The Burrell Collection

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border detail of embroidered panel depicting Judith and Holofernes, English, mid-seventeenth century, silk and metal on silk.

There are some places that draw me back again and again whether I intend to go or not. The Burrell Collection seems to be one. I visited for the first time during my first week living in Glasgow, then returned with friends for a tour of the embroidery collection, then once again a few days later, when I hopped on a bus intending to go north, and ending up going south instead. I realised in a panic, leapt off (kicking myself) then, seeing the leafy entrance to Pollok Park, consoled myself with a wander around the collection and a Tunnock’s teacake.

But then, there’s certainly the quantity and variety of artefacts to warrant more than one visit. When Sir William Burrell bequethed his huge collection of Chinese ceramics, ancient Egyptian art, Medieval embroideries and Rodin sculptures (amongst other things), he stipulated it should be housed in a building 16 miles from the city of Glasgow. He worried that city pollution would damage the objects, particularly the tapestries, so wanted them to be housed in a clean rural setting – showing great foresight in terms of conservation. Although not as far from the city as he wished, Pollok park provides ample green space for the collection building as well as Pollok House (now a National Trust property), herds of Highland cattle, dense woodland and blackberrying opportunities. Yum.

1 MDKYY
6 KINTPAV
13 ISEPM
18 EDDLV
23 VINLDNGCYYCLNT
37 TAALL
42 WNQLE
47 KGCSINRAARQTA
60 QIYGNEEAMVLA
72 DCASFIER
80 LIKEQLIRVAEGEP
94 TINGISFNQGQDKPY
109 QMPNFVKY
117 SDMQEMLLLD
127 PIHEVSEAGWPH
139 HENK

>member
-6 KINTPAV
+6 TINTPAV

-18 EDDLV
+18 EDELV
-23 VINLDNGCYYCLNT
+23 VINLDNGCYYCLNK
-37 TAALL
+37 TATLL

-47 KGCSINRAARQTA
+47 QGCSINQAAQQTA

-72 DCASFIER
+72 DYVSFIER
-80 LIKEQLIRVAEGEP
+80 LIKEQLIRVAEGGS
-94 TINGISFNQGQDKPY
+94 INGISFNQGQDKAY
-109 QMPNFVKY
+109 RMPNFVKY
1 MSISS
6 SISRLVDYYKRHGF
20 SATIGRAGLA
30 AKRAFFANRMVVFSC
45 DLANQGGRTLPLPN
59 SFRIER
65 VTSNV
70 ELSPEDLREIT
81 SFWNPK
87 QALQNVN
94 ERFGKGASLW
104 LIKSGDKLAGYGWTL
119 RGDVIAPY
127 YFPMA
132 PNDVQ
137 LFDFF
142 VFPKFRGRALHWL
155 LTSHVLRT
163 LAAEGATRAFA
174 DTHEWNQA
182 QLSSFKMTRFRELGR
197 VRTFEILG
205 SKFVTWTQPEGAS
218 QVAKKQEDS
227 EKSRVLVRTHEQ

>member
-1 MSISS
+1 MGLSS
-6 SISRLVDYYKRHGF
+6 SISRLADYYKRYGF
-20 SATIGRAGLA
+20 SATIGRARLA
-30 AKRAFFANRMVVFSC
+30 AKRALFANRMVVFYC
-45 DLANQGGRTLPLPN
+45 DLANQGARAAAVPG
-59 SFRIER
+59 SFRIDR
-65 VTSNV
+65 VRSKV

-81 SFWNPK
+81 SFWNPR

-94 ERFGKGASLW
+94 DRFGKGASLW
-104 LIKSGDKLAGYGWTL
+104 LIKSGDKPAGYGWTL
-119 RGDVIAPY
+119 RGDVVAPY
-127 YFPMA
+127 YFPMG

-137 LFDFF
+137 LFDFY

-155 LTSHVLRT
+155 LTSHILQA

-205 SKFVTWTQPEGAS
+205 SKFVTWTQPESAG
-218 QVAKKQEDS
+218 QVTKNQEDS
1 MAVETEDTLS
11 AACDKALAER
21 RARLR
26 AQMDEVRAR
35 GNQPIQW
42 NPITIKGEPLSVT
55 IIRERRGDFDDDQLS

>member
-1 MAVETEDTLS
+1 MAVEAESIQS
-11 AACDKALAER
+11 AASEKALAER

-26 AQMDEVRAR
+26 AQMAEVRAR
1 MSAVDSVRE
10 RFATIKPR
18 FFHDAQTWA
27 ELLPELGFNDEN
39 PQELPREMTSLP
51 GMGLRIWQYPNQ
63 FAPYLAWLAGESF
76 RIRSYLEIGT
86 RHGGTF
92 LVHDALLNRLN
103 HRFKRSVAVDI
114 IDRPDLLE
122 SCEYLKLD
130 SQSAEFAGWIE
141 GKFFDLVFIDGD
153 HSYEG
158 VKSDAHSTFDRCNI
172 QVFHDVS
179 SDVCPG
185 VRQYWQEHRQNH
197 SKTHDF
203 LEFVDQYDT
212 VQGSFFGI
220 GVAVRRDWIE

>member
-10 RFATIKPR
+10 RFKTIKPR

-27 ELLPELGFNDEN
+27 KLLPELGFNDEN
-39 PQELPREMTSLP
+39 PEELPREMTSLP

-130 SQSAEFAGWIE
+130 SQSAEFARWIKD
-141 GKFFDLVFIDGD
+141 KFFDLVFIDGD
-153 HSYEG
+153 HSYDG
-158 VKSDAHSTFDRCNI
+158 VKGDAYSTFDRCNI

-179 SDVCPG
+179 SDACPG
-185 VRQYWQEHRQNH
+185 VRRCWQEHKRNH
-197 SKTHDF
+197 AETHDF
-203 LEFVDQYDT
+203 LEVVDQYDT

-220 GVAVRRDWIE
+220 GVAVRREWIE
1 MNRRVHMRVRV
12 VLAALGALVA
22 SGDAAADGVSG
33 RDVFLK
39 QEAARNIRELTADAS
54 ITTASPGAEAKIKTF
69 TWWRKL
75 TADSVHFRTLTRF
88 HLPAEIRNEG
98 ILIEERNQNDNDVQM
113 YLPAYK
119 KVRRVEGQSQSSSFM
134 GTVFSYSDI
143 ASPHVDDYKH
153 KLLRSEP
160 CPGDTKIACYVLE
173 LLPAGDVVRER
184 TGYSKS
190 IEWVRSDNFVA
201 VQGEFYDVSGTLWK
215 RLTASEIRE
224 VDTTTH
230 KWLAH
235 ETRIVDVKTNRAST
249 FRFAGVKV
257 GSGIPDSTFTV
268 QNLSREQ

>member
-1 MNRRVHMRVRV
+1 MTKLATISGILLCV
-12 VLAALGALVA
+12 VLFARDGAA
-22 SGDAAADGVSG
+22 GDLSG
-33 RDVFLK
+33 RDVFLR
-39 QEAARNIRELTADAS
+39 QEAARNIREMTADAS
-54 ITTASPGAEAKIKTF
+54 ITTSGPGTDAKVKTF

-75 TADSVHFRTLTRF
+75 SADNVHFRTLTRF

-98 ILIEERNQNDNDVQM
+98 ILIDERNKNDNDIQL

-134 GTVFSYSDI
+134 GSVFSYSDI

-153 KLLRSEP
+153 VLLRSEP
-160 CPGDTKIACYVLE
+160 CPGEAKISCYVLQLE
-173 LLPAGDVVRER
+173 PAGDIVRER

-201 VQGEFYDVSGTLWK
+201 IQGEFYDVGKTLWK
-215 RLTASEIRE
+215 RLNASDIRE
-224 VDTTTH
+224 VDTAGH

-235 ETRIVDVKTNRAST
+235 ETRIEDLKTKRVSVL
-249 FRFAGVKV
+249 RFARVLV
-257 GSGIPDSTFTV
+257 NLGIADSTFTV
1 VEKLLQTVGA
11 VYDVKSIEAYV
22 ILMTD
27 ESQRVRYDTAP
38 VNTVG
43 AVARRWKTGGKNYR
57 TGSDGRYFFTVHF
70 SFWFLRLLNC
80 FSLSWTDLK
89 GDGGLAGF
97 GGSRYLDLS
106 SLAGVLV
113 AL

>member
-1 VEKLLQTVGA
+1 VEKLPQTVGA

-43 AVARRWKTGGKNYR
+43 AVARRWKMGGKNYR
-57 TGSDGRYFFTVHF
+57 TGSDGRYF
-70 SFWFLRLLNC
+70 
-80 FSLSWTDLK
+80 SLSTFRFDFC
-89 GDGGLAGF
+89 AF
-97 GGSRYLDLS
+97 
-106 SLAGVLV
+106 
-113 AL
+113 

burrell01Unfortunately, nature is also creeping into the building in the form of clothes moths and rain water, so some furnishings have been taken off display for deep freezing to eliminate any unwanted hosts, and in a couple of rooms furniture is swathed in plastic whilst stray buckets collect drips.

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Peasants hunting rabbits with ferrets, French, 1450-75, wool and silk tapestry.

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